Wednesday, March 10, 2010

Popcorn: Oscar Nominee--Precious

(Yes, I know the Oscars have been awarded. Yes, I know my prognostication was right. But I'm still watching the nominated movies as they come out on DVD, and posting what I thought.)

The Best Picture Nominees for 2009 were: Up, Up in the Air, Avatar, The Hurt Locker, Precious, Inglorious Basterds, District 9, A Serious Man, An Education and The Blind Side. This is second in a series of 2009 Oscar reviews. To see my review of The Hurt Locker, go here

I really wanted to see this movie, and I have no idea why. I'd read the reviews, knew what it was about, and, to a lot of people, it probably sounded appalling. Why would anyone want to see a movie about an obese, illiterate, sexually, physically and verbally abused teen living in 1987 Harlem? 
I did. (yeah, I'm weird.) But keep in mind--The Hours, which opens with a suicide, is my favorite movie. 
I purchased the DVD yesterday and, as part of my quest to see all the Best Picture nominees for 2009, sat down to watch and review. 
The basic plot is well-known: Precious is sexually abused by her father, has one baby by him (who is raised by her maternal grandmother), and is pregnant with a second. Her mother hates her for 'stealing her man', and verbally, physically and sexually (although we don't see that) abuses her 16 year old daughter.
Precious is still in junior high, although she's 16. Her school principal suspends her for being pregnant (Precious won't tell her how she got pregnant) and suggests she enroll at Each One Teach One, a nearby alternative school, where she can prepare to take her GED. At the school, a tough but kind teacher, Miss Rain, leads Precious and her classmates into academics. 
There are a lot of hard scenes in this movie. There's horrific abuse, awful language, and frequent despair. But the toughest scene for me was watching Precious be unable to read the title of a children's book-- A Day at the Shore. She couldn't read any of it. And she was 16. I can't imagine living in a place where basic things like reading are seen as useless (her mother, Mary, sees school as a waste of time). It's heartbreaking to see her struggle so hard.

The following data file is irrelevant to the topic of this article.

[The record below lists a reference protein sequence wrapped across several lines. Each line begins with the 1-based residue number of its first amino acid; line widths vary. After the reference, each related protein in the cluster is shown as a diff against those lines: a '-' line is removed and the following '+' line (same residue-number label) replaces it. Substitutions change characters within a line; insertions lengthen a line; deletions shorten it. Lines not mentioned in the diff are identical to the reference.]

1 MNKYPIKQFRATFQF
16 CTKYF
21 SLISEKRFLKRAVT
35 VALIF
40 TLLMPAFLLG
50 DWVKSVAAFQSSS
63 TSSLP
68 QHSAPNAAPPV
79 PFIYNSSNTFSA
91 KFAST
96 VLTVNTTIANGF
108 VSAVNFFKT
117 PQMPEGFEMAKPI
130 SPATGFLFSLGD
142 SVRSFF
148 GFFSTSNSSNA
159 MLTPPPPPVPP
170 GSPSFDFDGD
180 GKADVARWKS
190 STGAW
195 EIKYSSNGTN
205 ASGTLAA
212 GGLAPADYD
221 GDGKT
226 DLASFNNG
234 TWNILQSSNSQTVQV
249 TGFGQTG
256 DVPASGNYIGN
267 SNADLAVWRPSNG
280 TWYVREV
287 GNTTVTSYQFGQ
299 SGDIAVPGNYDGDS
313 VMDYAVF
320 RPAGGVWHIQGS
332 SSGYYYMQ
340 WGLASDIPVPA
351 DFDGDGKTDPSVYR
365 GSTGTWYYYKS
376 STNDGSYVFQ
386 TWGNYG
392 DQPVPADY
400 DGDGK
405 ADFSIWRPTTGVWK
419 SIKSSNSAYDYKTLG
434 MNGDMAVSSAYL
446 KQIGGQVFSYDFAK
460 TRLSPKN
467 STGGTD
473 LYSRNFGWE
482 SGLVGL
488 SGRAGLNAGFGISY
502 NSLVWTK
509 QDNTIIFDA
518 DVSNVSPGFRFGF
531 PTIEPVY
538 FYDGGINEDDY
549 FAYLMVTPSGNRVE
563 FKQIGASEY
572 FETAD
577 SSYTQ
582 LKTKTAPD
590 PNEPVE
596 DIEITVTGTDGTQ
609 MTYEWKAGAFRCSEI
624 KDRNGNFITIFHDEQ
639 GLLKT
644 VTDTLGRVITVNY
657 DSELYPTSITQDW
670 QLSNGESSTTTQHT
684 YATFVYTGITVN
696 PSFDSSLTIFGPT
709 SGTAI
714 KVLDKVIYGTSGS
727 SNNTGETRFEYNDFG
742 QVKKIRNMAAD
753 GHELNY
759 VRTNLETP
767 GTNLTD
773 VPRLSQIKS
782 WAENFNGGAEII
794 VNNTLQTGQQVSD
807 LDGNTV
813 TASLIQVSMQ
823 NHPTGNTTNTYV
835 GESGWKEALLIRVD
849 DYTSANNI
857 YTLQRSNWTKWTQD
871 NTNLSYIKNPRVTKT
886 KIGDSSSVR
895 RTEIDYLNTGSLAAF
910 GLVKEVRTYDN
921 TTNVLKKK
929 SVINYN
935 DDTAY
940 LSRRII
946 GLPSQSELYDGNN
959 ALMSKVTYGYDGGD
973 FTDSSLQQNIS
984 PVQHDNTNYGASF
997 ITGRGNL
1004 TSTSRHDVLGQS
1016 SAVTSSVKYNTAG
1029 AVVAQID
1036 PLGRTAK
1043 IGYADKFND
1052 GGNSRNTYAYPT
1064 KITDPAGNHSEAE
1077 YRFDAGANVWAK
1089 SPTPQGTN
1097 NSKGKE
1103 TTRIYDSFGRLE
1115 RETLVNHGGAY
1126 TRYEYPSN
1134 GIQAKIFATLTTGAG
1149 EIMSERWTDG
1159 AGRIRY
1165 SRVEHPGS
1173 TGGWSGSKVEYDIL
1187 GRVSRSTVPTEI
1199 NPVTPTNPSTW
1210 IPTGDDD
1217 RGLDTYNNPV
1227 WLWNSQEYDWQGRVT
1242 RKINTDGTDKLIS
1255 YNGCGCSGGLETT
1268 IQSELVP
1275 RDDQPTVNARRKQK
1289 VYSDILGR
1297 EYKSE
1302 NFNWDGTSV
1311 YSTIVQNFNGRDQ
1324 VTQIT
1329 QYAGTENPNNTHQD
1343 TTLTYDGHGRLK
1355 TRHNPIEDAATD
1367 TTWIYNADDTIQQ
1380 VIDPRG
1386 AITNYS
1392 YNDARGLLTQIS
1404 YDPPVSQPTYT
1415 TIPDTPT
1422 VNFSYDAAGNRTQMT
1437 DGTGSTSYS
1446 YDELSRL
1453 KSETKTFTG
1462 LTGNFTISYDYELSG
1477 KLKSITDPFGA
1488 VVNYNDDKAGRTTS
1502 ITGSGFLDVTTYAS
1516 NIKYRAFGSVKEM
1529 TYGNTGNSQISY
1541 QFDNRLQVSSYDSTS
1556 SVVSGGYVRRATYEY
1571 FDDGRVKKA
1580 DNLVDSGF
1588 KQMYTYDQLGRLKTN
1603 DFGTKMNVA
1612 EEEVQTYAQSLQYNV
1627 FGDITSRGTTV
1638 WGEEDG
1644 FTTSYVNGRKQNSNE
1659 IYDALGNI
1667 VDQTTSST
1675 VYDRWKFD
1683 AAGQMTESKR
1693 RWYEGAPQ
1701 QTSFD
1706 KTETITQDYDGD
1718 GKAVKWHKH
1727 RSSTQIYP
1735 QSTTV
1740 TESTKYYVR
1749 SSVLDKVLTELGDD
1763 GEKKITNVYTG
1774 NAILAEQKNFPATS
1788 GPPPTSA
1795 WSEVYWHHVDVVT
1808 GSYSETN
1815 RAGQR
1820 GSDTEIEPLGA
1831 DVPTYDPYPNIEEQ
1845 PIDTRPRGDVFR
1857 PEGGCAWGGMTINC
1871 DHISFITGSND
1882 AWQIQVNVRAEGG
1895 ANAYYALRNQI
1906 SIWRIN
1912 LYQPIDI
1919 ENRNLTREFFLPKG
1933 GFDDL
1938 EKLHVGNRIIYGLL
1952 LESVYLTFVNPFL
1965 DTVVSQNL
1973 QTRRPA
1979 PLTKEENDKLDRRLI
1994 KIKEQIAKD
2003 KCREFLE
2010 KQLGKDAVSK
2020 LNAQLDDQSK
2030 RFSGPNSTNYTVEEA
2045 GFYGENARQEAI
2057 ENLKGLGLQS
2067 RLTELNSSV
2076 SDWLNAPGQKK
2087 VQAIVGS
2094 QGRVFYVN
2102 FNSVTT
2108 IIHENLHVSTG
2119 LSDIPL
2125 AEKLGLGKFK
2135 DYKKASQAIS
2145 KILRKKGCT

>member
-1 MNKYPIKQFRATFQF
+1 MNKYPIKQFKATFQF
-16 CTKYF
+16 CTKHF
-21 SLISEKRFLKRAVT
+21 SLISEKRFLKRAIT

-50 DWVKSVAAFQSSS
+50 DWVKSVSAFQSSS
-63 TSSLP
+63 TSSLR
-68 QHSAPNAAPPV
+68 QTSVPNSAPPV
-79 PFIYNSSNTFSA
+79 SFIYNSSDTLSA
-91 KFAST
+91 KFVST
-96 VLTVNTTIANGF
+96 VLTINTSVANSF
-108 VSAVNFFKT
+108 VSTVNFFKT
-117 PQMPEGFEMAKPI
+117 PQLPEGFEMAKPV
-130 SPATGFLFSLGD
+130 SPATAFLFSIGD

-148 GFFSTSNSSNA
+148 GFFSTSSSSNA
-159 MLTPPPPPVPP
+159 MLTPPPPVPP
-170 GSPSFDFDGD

But she does learn to read. Ms. Rain has each student keep a journal, which is turned in daily for the teacher's comments and feedback. Slowly, Precious decides she will make a better life for herself. 
After the birth of her second child, she reluctantly returns to her mother's apartment. But when Mary purposefully drops the baby and begins to abuse her daughter, Precious has had enough. She grabs the baby and escapes the apartment, eventually ending up in a half-way house, where baby Abdul is looked after while she continues her studies. 
Her mother finds her and tells her that her father is dead, and that he was HIV positive. Abdul is fine, but Precious is not. She has the virus. In the 1980s, this was a death sentence. But the movie doesn't end in despair; it ends in hope, with Precious and her two children heading to a better life. 
The cast is roundly excellent. Mo'Nique is hideously vile as Mary, and her Oscar was extremely well-deserved. Mariah Carey does a nice job in her role as a seen-it-all social worker, with the best acting coming in the denoument between Carey, Mo'Nique and Gabourney Sibidie (Precious) in the social worker's office. For the first time, we hear Mary talk about Precious' child hood and Mary's hatred of her daughter. It's chilling and terrifying. 
It is a hard movie to watch, although I didn't think it was unbearable. It is hard to believe that there are actually people like this, that are truly that vile. But there are. It's supposed to be hard to watch. 
If you have small children in your house, or even young teens, I wouldn't recommend them watching it. It is definitely a 'R' rated film, and the language, violence and overall tone are definitely not appropriate for kids or even teens. Even very sensitive adults will probably not be able to stomach the movie. But for those who can, it's a revelation of personal triumph in the midst of unimaginable circumstances. 
It wasn't as good as The Hurt Locker, in my opinion, but better than Up. Not that Up was bad, but Up was nice. That's all. It was a nice film. It was a gorgeous film. Heck, it was a Pixar film, which is almost shorthand for quality filmmaking. But it wasn't Best Picture material. Precious is. 

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